the significant others, like parents or peers. Finally, the relationships between the elicited
voices were discussed with particular focus on the dimensions of domination versus
marginalization and cooperation versus conflict. The dynamics in the agonistic self was also
analyzed by the following interpretive terms: positioning, struggle for dominance, strategic
situation, manoeuvre and resistance. The questions were raised such as ‘Which voice is
particularly influential or the loudest?’, ‘Which voices oppose him/her most and how?’, ‘Can
you describe the typical situation in which this voice regains or maintains his/her dominant
position?‘, ‘Which voices cooperate most? And which of them enter the conflict?’. The multi-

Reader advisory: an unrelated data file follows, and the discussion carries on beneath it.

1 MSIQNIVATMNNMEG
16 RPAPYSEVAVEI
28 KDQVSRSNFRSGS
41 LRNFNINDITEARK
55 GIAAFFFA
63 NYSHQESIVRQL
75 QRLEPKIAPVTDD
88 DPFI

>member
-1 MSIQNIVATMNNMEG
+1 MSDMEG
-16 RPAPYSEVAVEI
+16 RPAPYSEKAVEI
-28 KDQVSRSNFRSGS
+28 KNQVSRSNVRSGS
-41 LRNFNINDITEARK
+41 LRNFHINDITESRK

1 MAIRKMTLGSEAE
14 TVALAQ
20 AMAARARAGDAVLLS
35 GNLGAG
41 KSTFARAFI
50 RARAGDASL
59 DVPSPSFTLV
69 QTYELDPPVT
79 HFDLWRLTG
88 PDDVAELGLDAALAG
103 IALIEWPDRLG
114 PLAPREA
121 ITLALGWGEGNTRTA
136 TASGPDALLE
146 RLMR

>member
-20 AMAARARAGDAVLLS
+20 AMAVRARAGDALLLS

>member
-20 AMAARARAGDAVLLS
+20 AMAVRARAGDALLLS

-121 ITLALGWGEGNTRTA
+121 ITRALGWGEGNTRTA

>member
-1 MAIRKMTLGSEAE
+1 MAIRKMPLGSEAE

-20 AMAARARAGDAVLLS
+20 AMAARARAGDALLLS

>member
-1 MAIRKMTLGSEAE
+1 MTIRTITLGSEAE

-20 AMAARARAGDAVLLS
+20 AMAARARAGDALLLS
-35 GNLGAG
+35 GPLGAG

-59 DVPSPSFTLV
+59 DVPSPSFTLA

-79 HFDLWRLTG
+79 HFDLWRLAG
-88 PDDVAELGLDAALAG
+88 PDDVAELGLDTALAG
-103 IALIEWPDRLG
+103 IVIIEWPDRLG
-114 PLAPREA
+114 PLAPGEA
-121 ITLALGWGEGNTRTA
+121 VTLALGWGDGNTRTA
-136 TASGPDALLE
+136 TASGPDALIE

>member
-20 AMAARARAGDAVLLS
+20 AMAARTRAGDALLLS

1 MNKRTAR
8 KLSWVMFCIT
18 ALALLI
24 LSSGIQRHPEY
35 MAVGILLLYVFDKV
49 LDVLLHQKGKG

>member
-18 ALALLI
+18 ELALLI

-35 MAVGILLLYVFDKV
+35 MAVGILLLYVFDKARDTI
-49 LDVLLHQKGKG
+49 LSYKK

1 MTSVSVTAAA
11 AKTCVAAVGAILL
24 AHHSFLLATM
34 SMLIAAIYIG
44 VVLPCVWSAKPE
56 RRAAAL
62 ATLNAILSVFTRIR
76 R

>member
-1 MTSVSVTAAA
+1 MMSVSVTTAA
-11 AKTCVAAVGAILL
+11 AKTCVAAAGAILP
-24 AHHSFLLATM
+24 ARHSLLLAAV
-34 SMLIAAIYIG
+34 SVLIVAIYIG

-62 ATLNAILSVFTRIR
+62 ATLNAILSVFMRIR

case study research on teacher professional identity is conducted and the results were
presented as the illustration of the methodology of the agonistic self.
Keywords: the multiple self, qualitative research, identity, power


Smiljana Jošić

Institute for Educational Research, Belgrade |
Today, collaborative problem solving is often seen as one of the crucial competencies in
successful coping with everyday life. True collaborative work means the continuous shared
commitment of two or more speakers to achieve certain goals together, to solve a problem or to
construct some new knowledge in the process. Of many years standing researches and projects,
like Thinking Together, showed that children of age 6 – 14 need an introduction of basic rules